Talker Effects on Word-Discrimination Scores of Adults With Sensorineural Hearing Impairment Speech discrimination testing was completed on 30 adults with varying degrees of sensorineural hearing impairment. Tape recordings of four talkers' utterances of CID W-22 word lists served as the stimulus materials. Listeners' responses were scored independently by three experienced judges. For 26 of the 30 subjects, the difference between the ... Reports
Reports  |   August 01, 1979
Talker Effects on Word-Discrimination Scores of Adults With Sensorineural Hearing Impairment
 
Author Notes
Article Information
Reports   |   August 01, 1979
Talker Effects on Word-Discrimination Scores of Adults With Sensorineural Hearing Impairment
Journal of Speech and Hearing Disorders, August 1979, Vol. 44, 340-349. doi:10.1044/jshd.4403.340
History: Received April 18, 1978 , Accepted February 12, 1979
 
Journal of Speech and Hearing Disorders, August 1979, Vol. 44, 340-349. doi:10.1044/jshd.4403.340
History: Received April 18, 1978; Accepted February 12, 1979

Speech discrimination testing was completed on 30 adults with varying degrees of sensorineural hearing impairment. Tape recordings of four talkers' utterances of CID W-22 word lists served as the stimulus materials. Listeners' responses were scored independently by three experienced judges. For 26 of the 30 subjects, the difference between the lowest and highest word-discrimination score was 8% or greater. Variations in scores could not be attributed to a single talker but were spread across all talkers. A moderate negative correlation was found between each listener’s average word-discrimination score and amount of variability among his or her individual scores. The statistical analysis indicated that talker differences were responsible for only a small portion of the variability in scores and suggested that a factor of greater importance is the talker-listener interaction.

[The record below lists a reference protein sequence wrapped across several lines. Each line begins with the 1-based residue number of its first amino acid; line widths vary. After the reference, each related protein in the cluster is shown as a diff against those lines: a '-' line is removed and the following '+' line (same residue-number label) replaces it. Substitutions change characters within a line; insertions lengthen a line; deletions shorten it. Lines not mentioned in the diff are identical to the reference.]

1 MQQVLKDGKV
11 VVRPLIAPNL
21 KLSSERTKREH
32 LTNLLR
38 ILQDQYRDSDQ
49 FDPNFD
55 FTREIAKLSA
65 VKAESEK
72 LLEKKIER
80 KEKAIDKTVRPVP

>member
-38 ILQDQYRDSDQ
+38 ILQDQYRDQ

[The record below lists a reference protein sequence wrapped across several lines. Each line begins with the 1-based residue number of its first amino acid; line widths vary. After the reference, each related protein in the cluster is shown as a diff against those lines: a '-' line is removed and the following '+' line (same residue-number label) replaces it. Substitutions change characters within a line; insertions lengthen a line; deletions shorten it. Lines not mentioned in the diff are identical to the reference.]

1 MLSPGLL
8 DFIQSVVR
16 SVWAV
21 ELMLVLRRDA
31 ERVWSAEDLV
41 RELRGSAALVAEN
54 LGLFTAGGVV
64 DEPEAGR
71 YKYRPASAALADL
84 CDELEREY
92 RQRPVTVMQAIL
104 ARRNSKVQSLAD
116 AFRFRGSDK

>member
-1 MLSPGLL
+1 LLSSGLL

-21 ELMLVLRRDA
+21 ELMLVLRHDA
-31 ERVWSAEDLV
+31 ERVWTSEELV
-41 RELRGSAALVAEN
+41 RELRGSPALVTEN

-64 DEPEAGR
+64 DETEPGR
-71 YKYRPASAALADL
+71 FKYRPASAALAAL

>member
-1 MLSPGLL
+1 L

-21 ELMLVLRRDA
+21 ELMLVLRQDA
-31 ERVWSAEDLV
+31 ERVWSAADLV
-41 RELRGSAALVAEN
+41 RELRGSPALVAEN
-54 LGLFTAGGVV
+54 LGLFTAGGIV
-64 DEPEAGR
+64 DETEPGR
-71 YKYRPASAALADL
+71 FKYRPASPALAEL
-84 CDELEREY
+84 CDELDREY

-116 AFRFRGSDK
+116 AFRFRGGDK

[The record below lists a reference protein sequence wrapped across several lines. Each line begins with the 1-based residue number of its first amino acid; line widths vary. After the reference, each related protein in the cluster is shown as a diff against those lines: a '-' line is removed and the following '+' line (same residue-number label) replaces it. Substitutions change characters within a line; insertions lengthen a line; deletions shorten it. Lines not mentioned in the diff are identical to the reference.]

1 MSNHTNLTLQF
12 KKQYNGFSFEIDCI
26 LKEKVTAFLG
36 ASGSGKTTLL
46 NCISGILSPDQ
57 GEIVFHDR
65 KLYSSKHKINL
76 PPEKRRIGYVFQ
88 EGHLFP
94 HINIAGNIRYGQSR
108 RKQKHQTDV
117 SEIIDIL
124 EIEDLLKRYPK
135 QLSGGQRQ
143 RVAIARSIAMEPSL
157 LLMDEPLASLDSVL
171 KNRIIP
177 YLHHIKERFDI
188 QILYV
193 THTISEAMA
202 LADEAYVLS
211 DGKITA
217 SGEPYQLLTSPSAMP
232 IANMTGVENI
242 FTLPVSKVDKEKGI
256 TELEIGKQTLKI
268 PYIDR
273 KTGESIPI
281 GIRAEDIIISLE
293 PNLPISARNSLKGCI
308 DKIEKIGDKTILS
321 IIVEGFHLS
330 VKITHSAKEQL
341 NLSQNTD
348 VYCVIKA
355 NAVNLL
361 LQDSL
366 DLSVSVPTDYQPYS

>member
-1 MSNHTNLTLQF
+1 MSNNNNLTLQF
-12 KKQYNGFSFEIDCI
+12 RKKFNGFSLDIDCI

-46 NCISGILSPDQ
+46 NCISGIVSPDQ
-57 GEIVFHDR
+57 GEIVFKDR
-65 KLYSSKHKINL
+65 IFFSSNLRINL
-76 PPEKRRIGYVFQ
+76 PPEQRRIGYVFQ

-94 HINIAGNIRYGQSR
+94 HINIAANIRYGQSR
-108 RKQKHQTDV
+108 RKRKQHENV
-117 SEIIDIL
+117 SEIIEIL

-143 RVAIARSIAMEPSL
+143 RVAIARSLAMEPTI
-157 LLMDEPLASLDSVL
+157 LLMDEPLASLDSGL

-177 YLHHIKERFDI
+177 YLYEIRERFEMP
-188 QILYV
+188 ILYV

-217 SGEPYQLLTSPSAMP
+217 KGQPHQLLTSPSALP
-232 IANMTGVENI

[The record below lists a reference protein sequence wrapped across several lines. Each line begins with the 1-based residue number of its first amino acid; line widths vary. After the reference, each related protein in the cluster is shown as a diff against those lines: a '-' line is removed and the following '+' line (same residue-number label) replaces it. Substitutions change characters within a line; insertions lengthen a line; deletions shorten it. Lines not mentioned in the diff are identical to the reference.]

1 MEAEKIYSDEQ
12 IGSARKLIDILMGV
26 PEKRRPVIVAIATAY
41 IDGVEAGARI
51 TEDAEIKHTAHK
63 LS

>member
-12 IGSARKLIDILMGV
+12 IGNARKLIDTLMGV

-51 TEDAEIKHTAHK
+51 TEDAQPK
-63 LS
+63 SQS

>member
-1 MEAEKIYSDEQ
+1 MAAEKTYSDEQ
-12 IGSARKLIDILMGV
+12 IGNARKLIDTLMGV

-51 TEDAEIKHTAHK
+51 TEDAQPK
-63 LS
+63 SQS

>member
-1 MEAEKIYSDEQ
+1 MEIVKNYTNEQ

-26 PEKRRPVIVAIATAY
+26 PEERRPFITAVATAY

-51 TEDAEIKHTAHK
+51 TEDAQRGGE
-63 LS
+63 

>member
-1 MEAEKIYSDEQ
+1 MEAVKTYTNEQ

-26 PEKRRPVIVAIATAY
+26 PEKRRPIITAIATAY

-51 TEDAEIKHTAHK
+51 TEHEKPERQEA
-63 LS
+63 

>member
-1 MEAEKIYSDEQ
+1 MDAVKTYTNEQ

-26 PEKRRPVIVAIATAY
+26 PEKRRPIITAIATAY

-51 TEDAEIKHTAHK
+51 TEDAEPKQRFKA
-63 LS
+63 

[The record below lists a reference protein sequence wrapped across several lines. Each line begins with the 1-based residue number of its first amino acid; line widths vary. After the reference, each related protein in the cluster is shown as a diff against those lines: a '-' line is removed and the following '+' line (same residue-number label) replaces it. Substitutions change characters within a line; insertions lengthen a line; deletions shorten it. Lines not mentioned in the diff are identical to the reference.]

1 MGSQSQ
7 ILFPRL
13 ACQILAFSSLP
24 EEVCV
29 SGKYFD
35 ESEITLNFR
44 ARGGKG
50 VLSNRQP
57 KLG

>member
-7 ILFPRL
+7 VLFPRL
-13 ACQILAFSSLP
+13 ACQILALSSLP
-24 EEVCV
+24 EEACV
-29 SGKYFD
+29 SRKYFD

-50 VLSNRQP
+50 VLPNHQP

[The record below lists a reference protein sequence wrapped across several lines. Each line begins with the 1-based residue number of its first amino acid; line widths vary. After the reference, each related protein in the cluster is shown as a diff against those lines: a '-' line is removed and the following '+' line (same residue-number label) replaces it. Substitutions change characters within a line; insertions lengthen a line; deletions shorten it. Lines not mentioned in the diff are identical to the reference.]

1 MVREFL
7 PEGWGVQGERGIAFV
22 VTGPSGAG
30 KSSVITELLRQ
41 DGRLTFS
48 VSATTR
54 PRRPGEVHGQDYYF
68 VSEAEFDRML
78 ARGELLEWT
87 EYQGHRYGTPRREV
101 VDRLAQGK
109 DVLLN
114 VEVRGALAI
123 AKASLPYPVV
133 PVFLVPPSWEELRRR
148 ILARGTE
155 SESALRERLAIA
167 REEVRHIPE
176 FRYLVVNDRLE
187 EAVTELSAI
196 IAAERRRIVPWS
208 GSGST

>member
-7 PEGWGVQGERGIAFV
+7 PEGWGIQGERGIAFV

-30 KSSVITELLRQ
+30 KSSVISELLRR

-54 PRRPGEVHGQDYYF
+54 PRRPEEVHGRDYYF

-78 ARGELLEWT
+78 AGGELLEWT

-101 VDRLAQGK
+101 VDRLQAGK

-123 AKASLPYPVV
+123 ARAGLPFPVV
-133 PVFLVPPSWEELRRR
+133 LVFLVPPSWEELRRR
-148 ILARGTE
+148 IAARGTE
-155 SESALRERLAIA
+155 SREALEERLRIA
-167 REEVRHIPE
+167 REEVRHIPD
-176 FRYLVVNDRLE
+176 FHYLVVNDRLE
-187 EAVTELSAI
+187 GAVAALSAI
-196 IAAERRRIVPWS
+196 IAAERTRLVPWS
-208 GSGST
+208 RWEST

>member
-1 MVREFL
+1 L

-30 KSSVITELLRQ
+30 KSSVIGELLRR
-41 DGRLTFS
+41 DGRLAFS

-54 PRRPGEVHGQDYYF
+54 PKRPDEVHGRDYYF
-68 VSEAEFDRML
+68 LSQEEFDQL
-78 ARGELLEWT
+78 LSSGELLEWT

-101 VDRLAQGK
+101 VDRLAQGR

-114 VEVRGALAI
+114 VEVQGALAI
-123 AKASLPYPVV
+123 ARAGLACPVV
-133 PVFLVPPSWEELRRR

Order a Subscription
Pay Per View
Entire Journal of Speech and Hearing Disorders content & archive
24-hour access
This Article
24-hour access